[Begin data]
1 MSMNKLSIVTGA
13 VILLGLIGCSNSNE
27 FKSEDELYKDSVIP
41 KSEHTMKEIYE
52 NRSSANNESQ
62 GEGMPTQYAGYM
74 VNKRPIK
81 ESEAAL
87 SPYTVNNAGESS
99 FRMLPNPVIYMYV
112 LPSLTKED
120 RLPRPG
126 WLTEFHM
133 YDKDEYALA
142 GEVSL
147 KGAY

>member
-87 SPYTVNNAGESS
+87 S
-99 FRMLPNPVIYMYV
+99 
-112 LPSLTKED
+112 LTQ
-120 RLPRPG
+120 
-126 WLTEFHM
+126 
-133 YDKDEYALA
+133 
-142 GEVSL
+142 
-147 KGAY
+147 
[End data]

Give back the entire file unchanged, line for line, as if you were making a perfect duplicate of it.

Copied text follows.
1 MSMNKLSIVTGA
13 VILLGLIGCSNSNE
27 FKSEDELYKDSVIP
41 KSEHTMKEIYE
52 NRSSANNESQ
62 GEGMPTQYAGYM
74 VNKRPIK
81 ESEAAL
87 SPYTVNNAGESS
99 FRMLPNPVIYMYV
112 LPSLTKED
120 RLPRPG
126 WLTEFHM
133 YDKDEYALA
142 GEVSL
147 KGAY

>member
-87 SPYTVNNAGESS
+87 S
-99 FRMLPNPVIYMYV
+99 
-112 LPSLTKED
+112 LTQ
-120 RLPRPG
+120 
-126 WLTEFHM
+126 
-133 YDKDEYALA
+133 
-142 GEVSL
+142 
-147 KGAY
+147 